Dollar Starts Week Narrowly Mixed, while Bonds and Stocks Retreat

The US dollar is consolidating in relatively narrow trading ranges. Participants
appear to be waiting for fresh incentives, while the recent rise yields continue and equities have begun the new week
on a soft note. 

The news stream is light with three economic reports of note. 
First, Japan revised lower its initial 1.5% estimate for industrial output in
.  It now stands at 1.3%.  The year-over-year rate was revised to 4.5% from 4.6%.   The
Topix rose 0.4%, led by real estate and materials.  Telecoms and utilities
were the only sectors unable to advance today.  The dollar has been
confined to about half a yen against the Japanese currency today, trading
within the pre-weekend range.   The intraday technicals warn the consolidation tone may persist through the
North American session, and the dollar could pullback toward the
JPY103.60-JPY103.80 area.  

Second, Rightmove’s October house price index rose 0.9% from a 4.2%
year-over-year increase.
It arrests the decline in the year-over-year pace
since the referendum.  While sterling
remains confined to last Tuesday’s trading range ($1.2090-$1.2375), UK assets
remain under pressures.  UK debt instruments are selling off.  The
10-year yield is up nine bp today and briefly poked above 1.20% for the
first time since the referendum.  Recall that the yield finished last
month near 67 bp.  

The FTSE 250 is off 0.8%, with consumer sectors (staples and
discretionary) the hardest hit.
  The precipitous drop in sterling is
expected to squeeze real incomes and compress household demand.  The FTSE
100 is flirting with its 20-day moving average (~6952) and has not closed below
this moving average since mid-September.  

Third, the eurozone confirmed September’s CPI print of 0.4%
year-over-year, with the core rate increasing by 0.8%.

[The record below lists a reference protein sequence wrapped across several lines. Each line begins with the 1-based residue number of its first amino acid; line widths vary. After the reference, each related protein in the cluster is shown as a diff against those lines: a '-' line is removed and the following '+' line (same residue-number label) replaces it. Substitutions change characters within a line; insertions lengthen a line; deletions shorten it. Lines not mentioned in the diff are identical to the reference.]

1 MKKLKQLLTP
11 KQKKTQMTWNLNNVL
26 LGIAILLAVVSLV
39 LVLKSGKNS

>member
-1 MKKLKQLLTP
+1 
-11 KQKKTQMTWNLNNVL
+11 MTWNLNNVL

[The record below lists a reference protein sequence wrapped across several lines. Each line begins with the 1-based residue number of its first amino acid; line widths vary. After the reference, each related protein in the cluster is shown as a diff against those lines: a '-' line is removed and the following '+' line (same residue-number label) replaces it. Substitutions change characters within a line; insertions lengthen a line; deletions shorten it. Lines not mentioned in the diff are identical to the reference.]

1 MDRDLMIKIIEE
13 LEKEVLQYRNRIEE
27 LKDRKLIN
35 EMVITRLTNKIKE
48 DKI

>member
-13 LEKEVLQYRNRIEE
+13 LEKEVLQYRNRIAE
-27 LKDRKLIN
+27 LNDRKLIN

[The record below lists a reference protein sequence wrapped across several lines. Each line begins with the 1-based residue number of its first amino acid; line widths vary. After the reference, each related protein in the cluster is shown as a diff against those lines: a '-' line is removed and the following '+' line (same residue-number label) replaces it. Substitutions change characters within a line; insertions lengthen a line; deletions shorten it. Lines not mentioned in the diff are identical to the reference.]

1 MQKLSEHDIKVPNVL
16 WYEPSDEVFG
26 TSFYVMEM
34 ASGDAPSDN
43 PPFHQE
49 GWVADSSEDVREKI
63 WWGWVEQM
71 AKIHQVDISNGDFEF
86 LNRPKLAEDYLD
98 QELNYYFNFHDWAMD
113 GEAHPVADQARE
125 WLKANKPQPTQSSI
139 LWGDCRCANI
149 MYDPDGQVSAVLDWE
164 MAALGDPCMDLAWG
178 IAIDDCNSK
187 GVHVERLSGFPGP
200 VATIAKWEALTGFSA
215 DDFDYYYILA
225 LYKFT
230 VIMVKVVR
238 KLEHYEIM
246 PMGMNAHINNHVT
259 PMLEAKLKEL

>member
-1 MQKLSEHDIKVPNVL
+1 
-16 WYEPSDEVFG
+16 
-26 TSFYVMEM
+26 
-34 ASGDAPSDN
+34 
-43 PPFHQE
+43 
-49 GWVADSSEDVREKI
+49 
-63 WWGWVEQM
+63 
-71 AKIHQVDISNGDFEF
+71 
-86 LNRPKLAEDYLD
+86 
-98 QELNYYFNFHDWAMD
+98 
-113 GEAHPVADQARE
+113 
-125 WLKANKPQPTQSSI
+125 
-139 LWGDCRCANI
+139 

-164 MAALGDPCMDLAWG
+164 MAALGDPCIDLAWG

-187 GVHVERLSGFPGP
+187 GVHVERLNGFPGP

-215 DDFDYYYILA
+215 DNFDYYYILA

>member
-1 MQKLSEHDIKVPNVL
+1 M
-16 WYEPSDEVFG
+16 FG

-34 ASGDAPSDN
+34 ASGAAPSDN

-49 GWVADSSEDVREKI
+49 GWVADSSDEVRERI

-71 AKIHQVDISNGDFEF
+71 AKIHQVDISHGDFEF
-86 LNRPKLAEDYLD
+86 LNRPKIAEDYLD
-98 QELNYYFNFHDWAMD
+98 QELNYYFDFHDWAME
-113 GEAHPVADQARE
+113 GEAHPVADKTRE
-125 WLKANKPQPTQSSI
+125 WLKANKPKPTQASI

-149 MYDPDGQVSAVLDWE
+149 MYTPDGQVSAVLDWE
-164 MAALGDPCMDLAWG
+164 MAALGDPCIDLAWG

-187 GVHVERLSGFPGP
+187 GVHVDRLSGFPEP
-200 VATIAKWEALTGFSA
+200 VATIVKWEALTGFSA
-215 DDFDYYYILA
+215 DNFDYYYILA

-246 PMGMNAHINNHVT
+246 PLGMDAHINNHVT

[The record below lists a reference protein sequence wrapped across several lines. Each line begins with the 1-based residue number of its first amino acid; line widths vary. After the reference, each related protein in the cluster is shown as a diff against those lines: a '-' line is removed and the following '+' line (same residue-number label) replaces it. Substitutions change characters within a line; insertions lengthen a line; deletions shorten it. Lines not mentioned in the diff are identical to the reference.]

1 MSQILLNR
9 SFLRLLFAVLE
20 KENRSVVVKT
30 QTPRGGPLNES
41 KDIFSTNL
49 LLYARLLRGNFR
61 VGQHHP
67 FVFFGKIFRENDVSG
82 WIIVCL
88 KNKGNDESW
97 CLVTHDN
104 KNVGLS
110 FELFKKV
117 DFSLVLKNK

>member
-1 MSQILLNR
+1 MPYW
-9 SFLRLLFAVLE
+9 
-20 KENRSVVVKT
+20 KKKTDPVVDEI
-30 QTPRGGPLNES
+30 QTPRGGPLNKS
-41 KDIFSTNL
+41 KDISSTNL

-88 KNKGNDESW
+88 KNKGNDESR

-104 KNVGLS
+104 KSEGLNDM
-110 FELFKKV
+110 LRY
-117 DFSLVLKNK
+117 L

The euro was unaffected by the report.  The single currency made a
marginal new low a little below $1.0965 to reach an 11-week
extreme.   It found a bid by the middle of the Asian session that
carried it back to $1.10 in the European morning.  The trendline found by
connecting the January, June and July lows that were
last week, is found near $1.1040 today and will now likely act
as resistance if the $1.10 is convincingly retaken.  

The Dow Jones Stoxx 600 is off 0.7%, paring the pre-weekend gains. 
Consumer staples and energy are the largest drags, though no sector is gaining
today.   Of note, Deutsche Bank shares, which have traded higher for
three consecutive weeks has also begun the new week with small gains. 
Italy’s bank index is also slightly higher on the session.  However,
sovereign bond yields are rising. Ten-year benchmark yields are 2-4 bp higher
in Europe, with Italy’s 5.5 bp increase the most in EMU.  

The US reports the October Empire Manufacturing and the September
industrial output figures.
  The inventory cycle has weighed on US
manufacturing, and its recovery is slower than expected.  Nevertheless, it
does appear to be taking place, and it
should be evident in the today’s report.  Industrial output is expected to
have increased 0.2% after a 0.4% fall in August.  Manufacturing itself may
have risen 0.,1% after also recording a 0.4% decline in August.   For the
past three-quarters, and four of the past
five, manufacturing output has averaged no growth.   

Yellen spoke before the weekend, and her explicit willingness to tolerate
higher inflation pushed yields higher, while not deterring expectations for a
hike in December. 
Today, Fischer speaks in New York near midday, and
investors may look for confirmation.    

Canada reports international securities transactions, but the talking
point today is about Belgium possibly blocking the  EU free-trade
agreement (Comprehensive Economic and Trade Agreement–CETA). 
would be the first EU free-trade agreement with a G7 country.  One part of
Belgium, which is needed for the
coalition government, wants to have more safeguards.   Some worry
that the length of time it has taken to negotiate this agreement (~7 years) and
the difficulty does not bode well for the UK.  

Lastly, we note that the US and UK
are considering new sanctions on Russia for its actions in Syria and
particularly the bombing for Aleppo.
In Europe, France and Italy have been reluctant, but German says it is
considering joining the US and the UK
Syria is becoming an increasingly important global flashpoint.  China has
sent military advisors and is sympathetic to the Russian and Syrian
position.  Turkey, which appears to be
, even if for good reasons from the EU, is having a rapprochement
with Russia.    There is an argument in the US press that Russia
may be seeking advantage during this part of the US political cycle to put it
in a better negotiating position with the
next US Administration.    While the US Treasury may have
softened its criticism of China’s currency policy with its report at the end of
last week, US-Russian tensions are rising.


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